Berrettini is the first men's player from his country to reach the quarter-final stage of all four grand slams in the singles draw, and only the 10th active player to achieve the feat.

    The 25-year-old only reached this stage of a major for the first time in 2019 and has since gone as far as the final in Wimbledon last year, where he lost to Novak Djokovic.

    Having withdrawn from his round-of-16 match with Stefanos Tsitsipas in Melbourne in 2021 due to an abdominal injury, Berrettini was delighted to have progressed.

    "It was really tough last year. I really wanted to play, but I couldn't with the tear in the ab," he said.

    "But I believe there is a reason for everything that happens and I've been wishing to come back as soon as possible and the way I won today shows how much I care about this tournament."

    Berrettini had luck on his side in the first set as two netcords on Carreno Busta's serve allowed him to break for a 6-5 lead.

    Once ahead in the match, his serve and baseline power became too much for the Spaniard: Berrettini rained down 28 aces, winning 87 per cent of points behind his first serve, and hit 57 winners.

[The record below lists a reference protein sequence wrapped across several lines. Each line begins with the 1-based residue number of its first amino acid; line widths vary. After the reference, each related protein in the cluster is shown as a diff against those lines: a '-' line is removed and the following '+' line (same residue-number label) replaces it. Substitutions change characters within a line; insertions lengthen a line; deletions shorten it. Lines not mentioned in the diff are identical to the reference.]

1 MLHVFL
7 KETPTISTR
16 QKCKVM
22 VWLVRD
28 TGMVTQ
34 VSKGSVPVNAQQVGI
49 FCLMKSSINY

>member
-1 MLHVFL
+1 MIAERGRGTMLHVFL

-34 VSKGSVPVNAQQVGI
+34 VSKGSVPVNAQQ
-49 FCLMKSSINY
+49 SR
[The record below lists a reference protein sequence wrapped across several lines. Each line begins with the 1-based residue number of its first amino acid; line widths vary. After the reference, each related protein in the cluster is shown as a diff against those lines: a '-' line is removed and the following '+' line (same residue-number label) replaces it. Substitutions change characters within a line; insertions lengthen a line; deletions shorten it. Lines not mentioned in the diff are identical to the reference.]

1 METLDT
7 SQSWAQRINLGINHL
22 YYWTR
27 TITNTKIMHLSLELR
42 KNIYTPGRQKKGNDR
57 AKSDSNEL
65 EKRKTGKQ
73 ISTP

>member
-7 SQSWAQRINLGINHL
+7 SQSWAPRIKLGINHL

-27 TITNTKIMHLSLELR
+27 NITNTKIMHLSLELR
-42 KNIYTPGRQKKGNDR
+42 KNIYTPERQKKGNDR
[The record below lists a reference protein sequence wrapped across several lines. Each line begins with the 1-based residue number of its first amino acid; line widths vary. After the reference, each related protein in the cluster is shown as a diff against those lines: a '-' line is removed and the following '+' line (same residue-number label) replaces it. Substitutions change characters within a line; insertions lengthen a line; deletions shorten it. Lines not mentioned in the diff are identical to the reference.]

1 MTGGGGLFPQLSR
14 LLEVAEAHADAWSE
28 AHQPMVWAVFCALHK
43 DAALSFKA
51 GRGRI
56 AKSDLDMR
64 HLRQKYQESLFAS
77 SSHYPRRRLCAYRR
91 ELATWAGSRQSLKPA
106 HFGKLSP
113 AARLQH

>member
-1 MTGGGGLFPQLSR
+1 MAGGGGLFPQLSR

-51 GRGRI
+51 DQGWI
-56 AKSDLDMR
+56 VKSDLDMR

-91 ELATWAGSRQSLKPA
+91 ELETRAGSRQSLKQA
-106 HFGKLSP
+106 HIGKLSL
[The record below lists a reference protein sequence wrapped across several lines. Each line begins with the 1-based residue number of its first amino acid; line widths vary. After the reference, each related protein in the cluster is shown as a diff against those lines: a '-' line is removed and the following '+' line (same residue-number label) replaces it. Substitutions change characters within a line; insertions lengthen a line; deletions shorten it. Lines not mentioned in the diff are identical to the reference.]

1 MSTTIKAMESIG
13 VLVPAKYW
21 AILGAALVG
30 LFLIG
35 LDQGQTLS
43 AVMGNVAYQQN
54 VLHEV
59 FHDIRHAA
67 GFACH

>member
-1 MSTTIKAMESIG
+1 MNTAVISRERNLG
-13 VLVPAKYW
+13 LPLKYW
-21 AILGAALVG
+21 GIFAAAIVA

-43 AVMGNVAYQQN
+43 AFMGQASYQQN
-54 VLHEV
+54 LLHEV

"I was really precise with my serving and he wasn't reading my serve, which is why I hit a lot of aces," he said.

    Next up is a meeting with Monfils, who has now reached 10 slam quarter-finals in his career and a first in Australia in six years.

    These two met at the same stage of the 2019 US Open, Berrettini prevailing in five sets after losing the first two. The winner could face Rafael Nadal in the semi-finals.

    "It's been a long journey for me and I'm quite happy, but it's not finished," said Monfils. "I will try to play this quarter-final not like the last time. I will try to be better.

    "It's an achievement but we're not quite finished yet."

  • Australian Open: 'I'm good at being me' – Barty will continue to play her own game in bid for Melbourne glory Australian Open: 'I'm good at being me' – Barty will continue to play her own game in bid for Melbourne glory

    World number one Ash Barty promised to carry on playing her own game after booking her spot in the last eight of the Australian Open.

    Barty, the top seed, defeated Amanda Anisimova 6-4 6-3 on Sunday to progress to the quarter-finals in Melbourne for a fourth successive time.

    Anisimova defeated last year's champion Naomi Osaka in the last round, but she proved no match for Barty, who sealed the win in 74 minutes.